Strong Divine Comfort from Heaven

Easter 6 Tuesday

John 14:16

“And I will ask the Father, and he shall give you another Comforter, to be with you forever.”


Christ says all this to increase the comfort of his dear Christians lest they be overly frightened or despondent on account of what they were to encounter after his bodily departure. After all, he sufficiently demonstrates how they would fare at that time: They are placed on earth to suffer much at the hands not only of the world – it will hate and persecute them and cause them all kinds of heartache – but also of the devil and of their own heart and conscience so that they feel their own sin and weakness. At all times will they be miserable and forsaken in the world. Nowhere will they find any comfort. They would have to despair on account of the world and themselves if they were not specially preserved by strong divine comfort from heaven. The world lives freely and securely in luxury, without fear and fright; it considers neither God’s wrath nor God’s grace; and it is always at ease. It needs no comfort. But this poor little flock, called and baptized to believe in Christ and to remain with him – they very much need a Comforter who strengthens and preserves them so that they are able to endure and tolerate this. “Therefore,” says he, “since I now leave you and am no longer able to remain with you in a visible manner and since now the time of your suffering will begin, I will not abandon you that you should be forsaken and without comfort. Until now, you have had your joy and comfort in me, but that was only a temporal and bodily comfort that had to end one day. For I cannot forever remain with you in this way if I am to enter my glory and spread my kingdom through you. So that all this may take place soon, I must die and ascend into heaven and leave you behind. But you are not to be forsaken on this account, but you are to have the comfort that I will ask the Father and provide you another Comforter. He will not be with you like me, only for a time; he will be with you forever, comforting you more powerfully than I did by my physical presence. And this is to begin soon after my dying and rising and is not to end until I take you to myself.” This is how Christ now begins to preach about the Holy Spirit who was to be given to Christendom and by whom it was to be preserved until the Last Day. We should note here especially how the Lord Christ speaks kindly and comfortingly for all poor, saddened hearts and for all fearful, timid consciences, showing us how to recognize the Holy Spirit properly and how to experience his comfort. For he hereby looks disapprovingly at everything that wants to frighten and grieve Christians to cause them to despair, as if he wanted to say: “I know well that the world, the devil, and your own conscience will frighten and harass you, but be undismayed. For you should know, in contrast, that I will not frighten or grieve you, and my Father also does not want to do this. He who frightens you, though he may use my name or my Father’s name, is certainly the devil.” … This is why we must get to know and believe the Holy Spirit in the way Christ depicts and describes him to us, namely, that he is not a spirit of wrath and terror, but a Spirit of grace and comfort. In this way, the entire divinity shows us nothing but comfort: The Father wants to comfort us, because he gives us the Holy Spirit. The Son comforts us, because he asks for that Spirit. And the Holy Spirit himself is to be that Comforter. This is why there is here no wrath, threatening, or frightening of Christians, but nothing but friendly laughter and sweet comfort in heaven and on earth. Why? “Because,” he wants to say, “you already have enough hangmen and jailers that frighten and harass you because you preach and confess me. … I will not give you more of those. And I will also not ask for more of those. I will ask instead for an antidote against those, for an eternal Comforter, the Holy Spirit himself, who is able to strengthen and help you in all your grief, fear, and distress so that you overcome it and are redeemed from it.”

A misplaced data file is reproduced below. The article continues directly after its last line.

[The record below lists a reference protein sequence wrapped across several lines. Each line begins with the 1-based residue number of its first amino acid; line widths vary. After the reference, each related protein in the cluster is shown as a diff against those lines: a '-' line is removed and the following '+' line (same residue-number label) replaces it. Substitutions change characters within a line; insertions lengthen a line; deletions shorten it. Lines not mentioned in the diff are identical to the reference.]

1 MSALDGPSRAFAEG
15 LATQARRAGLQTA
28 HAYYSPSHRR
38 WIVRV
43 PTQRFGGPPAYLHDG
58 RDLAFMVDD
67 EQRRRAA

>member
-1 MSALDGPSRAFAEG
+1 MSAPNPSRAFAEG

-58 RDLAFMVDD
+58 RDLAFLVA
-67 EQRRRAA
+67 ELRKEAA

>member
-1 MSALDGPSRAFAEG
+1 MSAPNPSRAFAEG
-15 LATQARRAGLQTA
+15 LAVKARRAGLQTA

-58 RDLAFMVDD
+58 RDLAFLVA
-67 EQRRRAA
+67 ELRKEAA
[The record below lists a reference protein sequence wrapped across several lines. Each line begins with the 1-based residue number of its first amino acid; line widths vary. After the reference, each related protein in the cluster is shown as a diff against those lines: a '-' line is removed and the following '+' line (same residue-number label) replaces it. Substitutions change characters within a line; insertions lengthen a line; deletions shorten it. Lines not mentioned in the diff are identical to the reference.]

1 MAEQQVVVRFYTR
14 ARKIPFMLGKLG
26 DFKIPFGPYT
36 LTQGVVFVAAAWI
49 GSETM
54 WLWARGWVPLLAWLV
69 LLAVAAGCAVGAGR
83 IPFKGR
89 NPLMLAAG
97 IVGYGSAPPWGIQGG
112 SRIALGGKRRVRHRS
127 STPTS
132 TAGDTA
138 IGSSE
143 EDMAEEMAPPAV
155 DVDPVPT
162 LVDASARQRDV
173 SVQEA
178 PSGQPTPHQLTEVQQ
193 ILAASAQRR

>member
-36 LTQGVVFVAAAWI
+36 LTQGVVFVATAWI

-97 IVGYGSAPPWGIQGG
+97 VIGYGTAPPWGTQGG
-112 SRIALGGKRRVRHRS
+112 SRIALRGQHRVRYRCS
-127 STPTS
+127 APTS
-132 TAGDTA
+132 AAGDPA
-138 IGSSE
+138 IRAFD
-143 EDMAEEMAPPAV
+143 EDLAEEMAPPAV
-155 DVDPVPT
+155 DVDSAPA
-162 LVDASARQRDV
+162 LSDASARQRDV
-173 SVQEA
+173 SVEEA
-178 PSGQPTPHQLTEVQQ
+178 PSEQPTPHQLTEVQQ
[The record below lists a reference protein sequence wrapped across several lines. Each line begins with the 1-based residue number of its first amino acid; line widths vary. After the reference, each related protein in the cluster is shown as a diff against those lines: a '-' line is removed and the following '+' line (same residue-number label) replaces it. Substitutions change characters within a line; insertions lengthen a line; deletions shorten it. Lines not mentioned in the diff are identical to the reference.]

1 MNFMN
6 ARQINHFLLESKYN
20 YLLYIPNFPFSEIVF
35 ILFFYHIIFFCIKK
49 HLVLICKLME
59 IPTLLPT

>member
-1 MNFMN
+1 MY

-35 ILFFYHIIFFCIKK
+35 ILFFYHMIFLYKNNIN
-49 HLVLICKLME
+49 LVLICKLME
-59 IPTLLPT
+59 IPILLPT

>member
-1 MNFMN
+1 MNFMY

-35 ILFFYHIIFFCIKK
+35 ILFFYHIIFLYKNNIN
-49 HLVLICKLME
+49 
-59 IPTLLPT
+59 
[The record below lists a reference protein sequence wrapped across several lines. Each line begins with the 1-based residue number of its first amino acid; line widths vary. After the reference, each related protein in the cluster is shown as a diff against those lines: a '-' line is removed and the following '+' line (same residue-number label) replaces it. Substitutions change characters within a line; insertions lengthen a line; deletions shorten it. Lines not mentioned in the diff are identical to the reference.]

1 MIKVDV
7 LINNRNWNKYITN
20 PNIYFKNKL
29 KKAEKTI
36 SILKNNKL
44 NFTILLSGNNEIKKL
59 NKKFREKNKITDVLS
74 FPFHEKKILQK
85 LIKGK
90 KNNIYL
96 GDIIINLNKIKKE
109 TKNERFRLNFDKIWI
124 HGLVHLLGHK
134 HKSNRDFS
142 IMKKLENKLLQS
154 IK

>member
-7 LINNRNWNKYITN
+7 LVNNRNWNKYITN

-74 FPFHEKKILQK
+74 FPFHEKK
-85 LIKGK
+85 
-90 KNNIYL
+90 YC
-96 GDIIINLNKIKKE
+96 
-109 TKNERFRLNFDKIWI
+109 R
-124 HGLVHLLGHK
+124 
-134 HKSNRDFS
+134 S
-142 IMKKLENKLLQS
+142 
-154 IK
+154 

St. Louis ed., 8:387-390.

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